• Sponsoring Organization: Defense Health Agency (formerly TRICARE Management Activity)
  • Sponsoring Office: Uniformed Services University of Health Sciences
  • Congressionally Mandated: No
  • Funding Source: Air Force
  • Release Date/Publication: June 01, 2015
  • Citation: Stewart IJ, et. al., The potential utility of urinary biomarkers for risk prediction in combat casualties: a prospective observational cohort study. Crit Care. 2015 Jun 16;19:252.

The Millennium Cohort Family Study: a prospective evaluation of the health and well-being of military service members and their families.

Study

Abstract

The need to understand the impact of war on military families has never been greater than during the past decade, with more than three million military spouses and children affected by deployments to Operations Iraqi Freedom and Enduring Freedom. Understanding the impact of the recent conflicts on families is a national priority, however, most studies have examined spouses and children individually, rather than concurrently as families. The Department of Defense (DoD) has recently initiated the largest study of military families in US military history (the Millennium Cohort Family Study), which includes dyads of military service members and their spouses (n > 10,000). This study includes US military families across the globe with planned follow-up for 21+ years to evaluate the impact of military experiences on families, including both during and after military service time. This review provides a comprehensive description of this landmark study including details on the research objectives, methodology, survey instrument, ancillary data sets, and analytic plans. The Millennium Cohort Family Study offers a unique opportunity to define the challenges that military families experience, and to advance the understanding of protective and vulnerability factors for designing training and treatment programs that will benefit military families today and into the future.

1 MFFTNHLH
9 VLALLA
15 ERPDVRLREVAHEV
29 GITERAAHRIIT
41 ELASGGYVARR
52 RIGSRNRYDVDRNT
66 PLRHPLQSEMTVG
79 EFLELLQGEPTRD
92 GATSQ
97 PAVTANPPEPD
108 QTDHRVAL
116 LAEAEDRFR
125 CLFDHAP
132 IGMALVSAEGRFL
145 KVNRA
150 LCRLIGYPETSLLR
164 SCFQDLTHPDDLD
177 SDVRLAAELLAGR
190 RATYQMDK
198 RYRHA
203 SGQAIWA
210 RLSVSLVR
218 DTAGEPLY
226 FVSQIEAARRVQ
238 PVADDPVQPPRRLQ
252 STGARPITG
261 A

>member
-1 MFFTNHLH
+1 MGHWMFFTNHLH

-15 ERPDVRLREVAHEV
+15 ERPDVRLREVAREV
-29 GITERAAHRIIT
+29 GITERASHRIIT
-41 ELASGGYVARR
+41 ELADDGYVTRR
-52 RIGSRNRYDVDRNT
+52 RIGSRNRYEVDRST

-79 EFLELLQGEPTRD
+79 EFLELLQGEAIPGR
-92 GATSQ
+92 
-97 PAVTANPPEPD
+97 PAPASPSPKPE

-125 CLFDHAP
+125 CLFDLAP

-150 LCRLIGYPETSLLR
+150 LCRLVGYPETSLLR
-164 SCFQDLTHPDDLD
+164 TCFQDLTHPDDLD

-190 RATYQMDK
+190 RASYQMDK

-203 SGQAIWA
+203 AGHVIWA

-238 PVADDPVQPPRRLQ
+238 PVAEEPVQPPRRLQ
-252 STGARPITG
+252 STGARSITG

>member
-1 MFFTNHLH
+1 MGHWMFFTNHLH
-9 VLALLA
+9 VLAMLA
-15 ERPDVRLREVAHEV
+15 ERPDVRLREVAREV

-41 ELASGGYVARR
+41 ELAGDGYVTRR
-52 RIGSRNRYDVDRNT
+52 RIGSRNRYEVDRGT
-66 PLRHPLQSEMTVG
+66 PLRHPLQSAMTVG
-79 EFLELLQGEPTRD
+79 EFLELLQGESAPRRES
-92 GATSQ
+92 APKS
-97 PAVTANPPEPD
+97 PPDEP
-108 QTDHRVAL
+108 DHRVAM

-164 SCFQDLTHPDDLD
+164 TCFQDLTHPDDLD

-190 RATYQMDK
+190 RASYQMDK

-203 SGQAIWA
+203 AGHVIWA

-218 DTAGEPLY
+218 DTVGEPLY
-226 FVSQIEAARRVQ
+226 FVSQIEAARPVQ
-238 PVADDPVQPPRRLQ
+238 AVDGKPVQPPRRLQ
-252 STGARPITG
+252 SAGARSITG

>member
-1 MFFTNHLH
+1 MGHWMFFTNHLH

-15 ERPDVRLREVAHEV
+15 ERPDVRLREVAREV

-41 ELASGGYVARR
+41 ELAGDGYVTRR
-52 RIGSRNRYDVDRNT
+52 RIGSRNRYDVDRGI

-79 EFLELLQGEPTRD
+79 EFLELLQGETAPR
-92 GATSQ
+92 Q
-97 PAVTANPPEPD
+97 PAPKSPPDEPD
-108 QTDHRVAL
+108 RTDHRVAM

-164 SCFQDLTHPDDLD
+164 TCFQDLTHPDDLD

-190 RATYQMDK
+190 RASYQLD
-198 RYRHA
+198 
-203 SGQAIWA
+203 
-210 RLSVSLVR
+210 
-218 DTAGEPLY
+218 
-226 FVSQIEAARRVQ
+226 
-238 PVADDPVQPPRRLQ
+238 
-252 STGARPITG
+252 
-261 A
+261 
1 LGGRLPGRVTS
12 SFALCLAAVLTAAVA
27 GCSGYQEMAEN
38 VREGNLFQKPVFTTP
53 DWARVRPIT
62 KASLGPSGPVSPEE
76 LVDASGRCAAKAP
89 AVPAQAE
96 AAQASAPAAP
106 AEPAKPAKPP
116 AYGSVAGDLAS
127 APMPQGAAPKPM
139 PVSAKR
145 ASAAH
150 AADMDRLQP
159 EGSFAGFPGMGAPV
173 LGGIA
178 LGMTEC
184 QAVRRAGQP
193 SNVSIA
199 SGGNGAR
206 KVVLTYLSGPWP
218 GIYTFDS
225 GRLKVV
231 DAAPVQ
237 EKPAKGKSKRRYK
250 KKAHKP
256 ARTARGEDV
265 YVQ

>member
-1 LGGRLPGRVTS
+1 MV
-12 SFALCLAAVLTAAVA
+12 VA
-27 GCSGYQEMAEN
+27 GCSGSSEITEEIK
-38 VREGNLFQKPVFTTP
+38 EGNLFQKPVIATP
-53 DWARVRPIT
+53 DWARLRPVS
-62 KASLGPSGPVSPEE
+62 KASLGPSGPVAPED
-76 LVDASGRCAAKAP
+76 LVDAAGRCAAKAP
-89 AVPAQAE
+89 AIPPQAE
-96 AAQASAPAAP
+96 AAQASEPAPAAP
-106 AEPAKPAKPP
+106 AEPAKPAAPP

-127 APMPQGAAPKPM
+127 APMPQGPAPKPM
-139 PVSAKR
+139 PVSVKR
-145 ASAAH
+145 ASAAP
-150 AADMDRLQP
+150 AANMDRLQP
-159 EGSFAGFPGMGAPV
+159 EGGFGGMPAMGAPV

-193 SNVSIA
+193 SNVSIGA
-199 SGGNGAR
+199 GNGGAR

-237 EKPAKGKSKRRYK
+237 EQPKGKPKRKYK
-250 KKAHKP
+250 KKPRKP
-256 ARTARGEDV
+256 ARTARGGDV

• Publication Status: Published
  • Sponsoring Organization: Navy
  • Sponsoring Office:
  • Congressionally Mandated: No
  • Funding Source:
  • Release Date/Publication: October 01, 2014
  • Citation: Crum-Cianflone NF, Fairbank JA, Marmar CR, Schlenger W. The Millennium Cohort Family Study: a prospective evaluation of the health and well-being of military service members and their families. Int J Methods Psychiatr Res. 2014 Sep;23(3):320-30.